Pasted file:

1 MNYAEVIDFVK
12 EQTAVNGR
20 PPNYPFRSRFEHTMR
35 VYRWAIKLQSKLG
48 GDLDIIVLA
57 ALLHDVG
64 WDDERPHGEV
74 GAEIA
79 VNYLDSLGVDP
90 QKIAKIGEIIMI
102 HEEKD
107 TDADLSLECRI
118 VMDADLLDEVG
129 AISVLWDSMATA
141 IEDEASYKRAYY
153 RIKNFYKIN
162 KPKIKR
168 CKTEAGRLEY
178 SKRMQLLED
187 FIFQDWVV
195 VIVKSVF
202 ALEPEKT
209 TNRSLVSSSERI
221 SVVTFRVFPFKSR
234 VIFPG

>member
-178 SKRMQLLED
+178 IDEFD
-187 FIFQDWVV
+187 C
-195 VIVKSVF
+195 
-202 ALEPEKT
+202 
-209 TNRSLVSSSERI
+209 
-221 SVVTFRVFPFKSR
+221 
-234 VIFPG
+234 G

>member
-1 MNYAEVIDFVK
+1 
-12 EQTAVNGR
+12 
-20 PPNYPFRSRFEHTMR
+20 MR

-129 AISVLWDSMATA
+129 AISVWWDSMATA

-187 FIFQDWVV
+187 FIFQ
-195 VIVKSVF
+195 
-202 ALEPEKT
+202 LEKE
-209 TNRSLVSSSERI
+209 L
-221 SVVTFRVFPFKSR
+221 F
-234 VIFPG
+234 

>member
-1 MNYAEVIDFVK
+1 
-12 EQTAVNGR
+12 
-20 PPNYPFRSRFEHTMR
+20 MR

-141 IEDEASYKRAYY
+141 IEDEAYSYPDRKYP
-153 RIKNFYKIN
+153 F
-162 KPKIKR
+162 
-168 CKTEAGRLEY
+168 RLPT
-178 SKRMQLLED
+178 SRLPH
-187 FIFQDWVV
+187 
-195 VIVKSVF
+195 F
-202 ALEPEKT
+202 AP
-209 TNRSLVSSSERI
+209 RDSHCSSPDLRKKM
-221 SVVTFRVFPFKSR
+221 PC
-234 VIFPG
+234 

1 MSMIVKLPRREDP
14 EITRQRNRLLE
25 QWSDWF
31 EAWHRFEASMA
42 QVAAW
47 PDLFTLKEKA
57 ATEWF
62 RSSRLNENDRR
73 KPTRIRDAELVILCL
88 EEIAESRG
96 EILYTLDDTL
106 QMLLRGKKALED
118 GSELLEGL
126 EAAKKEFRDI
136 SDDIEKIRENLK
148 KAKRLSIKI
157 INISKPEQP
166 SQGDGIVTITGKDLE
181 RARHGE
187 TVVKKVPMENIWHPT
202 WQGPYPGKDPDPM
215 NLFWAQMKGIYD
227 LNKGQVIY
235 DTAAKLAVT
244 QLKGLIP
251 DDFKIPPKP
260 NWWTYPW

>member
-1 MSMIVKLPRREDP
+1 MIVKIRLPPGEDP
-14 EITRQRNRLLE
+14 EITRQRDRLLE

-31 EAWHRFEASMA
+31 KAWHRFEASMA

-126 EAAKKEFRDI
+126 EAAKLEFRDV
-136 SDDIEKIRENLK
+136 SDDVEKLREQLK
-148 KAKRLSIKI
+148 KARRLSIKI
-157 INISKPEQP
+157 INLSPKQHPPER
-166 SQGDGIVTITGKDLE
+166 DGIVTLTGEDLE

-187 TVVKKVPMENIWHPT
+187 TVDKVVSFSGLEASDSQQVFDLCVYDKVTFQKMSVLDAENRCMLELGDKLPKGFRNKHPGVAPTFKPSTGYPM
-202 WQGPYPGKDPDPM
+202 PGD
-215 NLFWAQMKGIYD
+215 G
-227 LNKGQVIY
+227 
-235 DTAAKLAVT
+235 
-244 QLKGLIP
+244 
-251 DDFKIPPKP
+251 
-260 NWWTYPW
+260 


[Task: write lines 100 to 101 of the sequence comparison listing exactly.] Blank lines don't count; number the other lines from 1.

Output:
88 EEIAESRG
96 EILYTLDDTL